Composer Spotlight | Kui Dong
“…keenly heard, beautifully imagined…” Gramophone International UK
The music of Kui Dong (董夔) spans across diverse genres and styles and include ballet, orchestral and chamber works, chorus, electro-acoustic music, film scores, and multi-media art and free improvisation. Her works written in the US increasingly show a unique synthesis of influences from avant-garde experimental, jazz, electro-acoustic, and other ethnic music, and at the same time maintain profound respect to Western classical music and a deep cultural connection with her roots. She sometimes incorporates theatre, as well as Chinese and non-western instruments and musical concepts, into contemporary settings.
Featured Instrumental Work
Earth, Water, Wood, Metal and Fire , for piano solo (2000-2001), ca. 20′
Composed and Commissioned for Sarah Cahill
This composition is named after the Chinese traditional cosmology of the universe and life. The musical concept of each movement reflects the five-element abstractly and some concretely. The piece opens with “Earth”, a vivid movement, followed by “Water”, an open-spaced, meditative movement. The third and fourth movements (“Wood” and “Metal”) work with inside piano playing, where pencils, metal beaters are placed on the strings to create sound textures that resonate with their titles. The finale, “Fire”, brings the entire piece to a climax with a sense of closure and a new beginning of the cycle: The piece ends with the same pattern and the same note (note E) as it does in the opening phrase of “Earth”. This design allows the performer to play the piece as many times as he/she wishes.
Featured Chamber Works
A Night at Tanglewood, for string quartet, glasses and musicbox (2017), 16′
Commissioned by Tanglewood Music Center for the 2017 Festival of Contemporary Music
The instrumentation of this work includes 21 glasses/glass bowls, DIY music boxes, and a string quartet. The piece examines resonance and collaboration within the context of the string quartet and water-filled glasses tuned to a microtonal scale through the concept of crossing in time, space, instrumentation, structure, performance, gesture, and movement. The texture of long, high, gently interfering sounds is the heart of the piece as it evolves—but never resolves. The players move from one side of the stage to the other, from non-conventional custom-made instruments (glasses/glass bowls, DIY music boxes) to a string quartet. The visual aspect of the work is crucial yet not intrusive, providing the narratives of the structure of the piece.
Scattered Ladder, for two marimbas and four percussionists (2009), ca. 19′
Commissioned by Slawerkgroep Den Haag for “Peking Express” new works tour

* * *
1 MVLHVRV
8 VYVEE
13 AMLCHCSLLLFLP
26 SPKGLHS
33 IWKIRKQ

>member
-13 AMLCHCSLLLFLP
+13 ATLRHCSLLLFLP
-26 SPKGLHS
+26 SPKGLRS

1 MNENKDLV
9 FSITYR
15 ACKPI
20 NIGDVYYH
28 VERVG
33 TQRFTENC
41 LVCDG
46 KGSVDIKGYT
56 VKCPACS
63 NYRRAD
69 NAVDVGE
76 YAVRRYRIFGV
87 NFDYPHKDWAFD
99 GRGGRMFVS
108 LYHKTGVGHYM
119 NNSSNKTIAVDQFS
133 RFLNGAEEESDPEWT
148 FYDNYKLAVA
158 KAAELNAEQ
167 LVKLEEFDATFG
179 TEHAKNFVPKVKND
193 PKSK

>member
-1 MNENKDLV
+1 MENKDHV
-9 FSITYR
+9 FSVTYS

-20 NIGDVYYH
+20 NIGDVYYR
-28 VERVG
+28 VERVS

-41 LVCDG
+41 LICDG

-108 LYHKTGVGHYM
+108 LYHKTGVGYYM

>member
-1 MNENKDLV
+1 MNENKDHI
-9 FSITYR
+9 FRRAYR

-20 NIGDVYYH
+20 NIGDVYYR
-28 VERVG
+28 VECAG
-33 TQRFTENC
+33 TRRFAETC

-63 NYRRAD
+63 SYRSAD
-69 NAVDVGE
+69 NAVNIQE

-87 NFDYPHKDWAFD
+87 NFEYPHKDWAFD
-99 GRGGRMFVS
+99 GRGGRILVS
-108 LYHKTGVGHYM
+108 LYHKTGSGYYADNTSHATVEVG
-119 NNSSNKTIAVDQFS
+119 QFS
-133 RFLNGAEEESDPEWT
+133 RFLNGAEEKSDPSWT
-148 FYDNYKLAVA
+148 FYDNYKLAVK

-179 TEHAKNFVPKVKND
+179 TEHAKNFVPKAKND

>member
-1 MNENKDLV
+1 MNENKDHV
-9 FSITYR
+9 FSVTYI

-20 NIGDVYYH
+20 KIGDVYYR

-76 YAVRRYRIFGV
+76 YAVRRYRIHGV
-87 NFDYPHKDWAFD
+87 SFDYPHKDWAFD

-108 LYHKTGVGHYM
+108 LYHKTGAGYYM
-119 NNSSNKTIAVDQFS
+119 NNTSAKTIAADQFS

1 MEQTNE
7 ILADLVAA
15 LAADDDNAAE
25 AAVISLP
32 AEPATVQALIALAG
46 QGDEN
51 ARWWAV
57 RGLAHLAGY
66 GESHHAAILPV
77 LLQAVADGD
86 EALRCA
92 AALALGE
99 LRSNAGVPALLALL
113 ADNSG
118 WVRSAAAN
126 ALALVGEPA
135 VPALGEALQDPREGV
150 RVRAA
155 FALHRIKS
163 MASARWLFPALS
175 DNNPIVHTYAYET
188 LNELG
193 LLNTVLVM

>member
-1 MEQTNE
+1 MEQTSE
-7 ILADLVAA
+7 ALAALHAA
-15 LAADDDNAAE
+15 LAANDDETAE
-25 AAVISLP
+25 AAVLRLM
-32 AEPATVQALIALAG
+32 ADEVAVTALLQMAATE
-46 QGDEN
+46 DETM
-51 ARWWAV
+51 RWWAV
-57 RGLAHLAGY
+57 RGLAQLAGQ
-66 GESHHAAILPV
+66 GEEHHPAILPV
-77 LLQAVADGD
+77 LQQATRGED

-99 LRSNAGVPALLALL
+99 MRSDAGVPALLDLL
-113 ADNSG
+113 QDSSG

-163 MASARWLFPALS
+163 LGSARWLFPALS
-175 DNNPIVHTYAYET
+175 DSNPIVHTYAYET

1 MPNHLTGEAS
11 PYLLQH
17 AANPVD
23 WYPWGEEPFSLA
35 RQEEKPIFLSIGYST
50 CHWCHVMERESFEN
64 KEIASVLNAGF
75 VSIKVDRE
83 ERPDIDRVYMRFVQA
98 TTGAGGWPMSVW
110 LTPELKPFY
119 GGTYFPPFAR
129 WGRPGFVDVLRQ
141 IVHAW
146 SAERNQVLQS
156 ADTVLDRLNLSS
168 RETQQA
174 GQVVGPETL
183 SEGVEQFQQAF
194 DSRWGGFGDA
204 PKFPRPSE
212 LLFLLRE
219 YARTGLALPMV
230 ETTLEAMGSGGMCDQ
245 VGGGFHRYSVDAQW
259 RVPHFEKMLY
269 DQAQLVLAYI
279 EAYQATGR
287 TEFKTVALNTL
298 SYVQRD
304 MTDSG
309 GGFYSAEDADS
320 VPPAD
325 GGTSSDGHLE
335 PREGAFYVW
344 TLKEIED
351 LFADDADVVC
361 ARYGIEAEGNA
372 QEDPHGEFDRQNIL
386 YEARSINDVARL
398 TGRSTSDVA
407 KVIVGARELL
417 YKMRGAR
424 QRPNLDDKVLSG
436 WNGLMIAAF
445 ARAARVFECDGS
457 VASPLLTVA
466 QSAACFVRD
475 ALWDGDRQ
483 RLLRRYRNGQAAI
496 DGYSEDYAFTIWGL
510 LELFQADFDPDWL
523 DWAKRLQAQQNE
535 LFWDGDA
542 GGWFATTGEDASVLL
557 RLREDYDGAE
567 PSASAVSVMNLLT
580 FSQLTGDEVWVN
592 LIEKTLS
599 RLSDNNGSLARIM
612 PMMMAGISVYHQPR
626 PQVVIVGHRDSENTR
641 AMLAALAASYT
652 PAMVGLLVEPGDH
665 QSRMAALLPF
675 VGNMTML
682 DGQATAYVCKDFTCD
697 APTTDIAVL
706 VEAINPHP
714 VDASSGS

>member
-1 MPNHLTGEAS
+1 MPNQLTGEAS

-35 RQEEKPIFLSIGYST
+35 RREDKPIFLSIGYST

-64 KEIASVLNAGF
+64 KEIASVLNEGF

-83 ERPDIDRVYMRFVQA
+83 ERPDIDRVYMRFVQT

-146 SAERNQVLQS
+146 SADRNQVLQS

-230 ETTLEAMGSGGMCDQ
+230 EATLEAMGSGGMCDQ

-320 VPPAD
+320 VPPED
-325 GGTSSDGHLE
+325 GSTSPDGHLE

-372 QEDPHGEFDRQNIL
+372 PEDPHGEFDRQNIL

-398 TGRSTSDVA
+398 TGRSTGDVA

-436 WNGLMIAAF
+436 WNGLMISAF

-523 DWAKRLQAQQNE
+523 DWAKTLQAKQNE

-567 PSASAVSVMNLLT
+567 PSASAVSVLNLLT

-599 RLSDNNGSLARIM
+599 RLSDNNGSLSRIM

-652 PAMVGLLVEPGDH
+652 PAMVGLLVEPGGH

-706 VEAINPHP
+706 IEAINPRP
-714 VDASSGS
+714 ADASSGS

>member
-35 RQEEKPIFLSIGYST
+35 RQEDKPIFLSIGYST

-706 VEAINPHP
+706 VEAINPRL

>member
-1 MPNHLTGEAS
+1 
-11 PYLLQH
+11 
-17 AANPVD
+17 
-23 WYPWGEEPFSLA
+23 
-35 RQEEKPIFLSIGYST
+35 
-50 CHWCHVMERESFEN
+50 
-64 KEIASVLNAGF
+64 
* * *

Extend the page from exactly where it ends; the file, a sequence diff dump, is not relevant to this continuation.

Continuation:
Scattered Ladder is inspired by the shape and sound of the marimba. “I have always been attracted to the idea of a percussion ensemble, for its diverse array of sounds and for the utmost viscerally, gracefully choreographed dance movements performed by the percussionists in a piece of music. When composer/director Peter Andriaansz invited me to write a piece for Slawerkgroep Den Haag, he gave me a set of “parameters” for this commission, that it must not be a big setup and perhaps that it is to think deeper for what we normally perceive as a percussion ensemble piece. Having those requests and my own interests in mind, I came up with the concept of “moving marimbas”, which portraits how sound travels and changes hands as it is being played spatially and theatrically. While I was writing it, I had a few dreams about the marimba; the most memorable one is that the wooden bars jump up and down, and sometimes slide like waves.” —Kui Dong
Differences within Oneness, for string quartet (2008–2009), ca. 17′
Hutong, an opera in progress, for 5 singers and trio, Duration TBD
Set in Beijing, Hutong is a comic/fantasy chamber opera that features an array of international characters, like a blind Norwegian sailor, a migrant worker, a private detective, the Beijing police department, assorted international architects, some children, a frog, and the Fenghuang (phoenix). Through 15 interconnected scenes, the story, bridging fantasy and reality, explores the nature of the interaction between an eclectic group of international characters and a Chinese phoenix, the Feng Huang. In essence, Hutong is a contemporary opera that investigates the ways in which architecture influences human relationships and shifts destinies because of social, cultural, and technological change.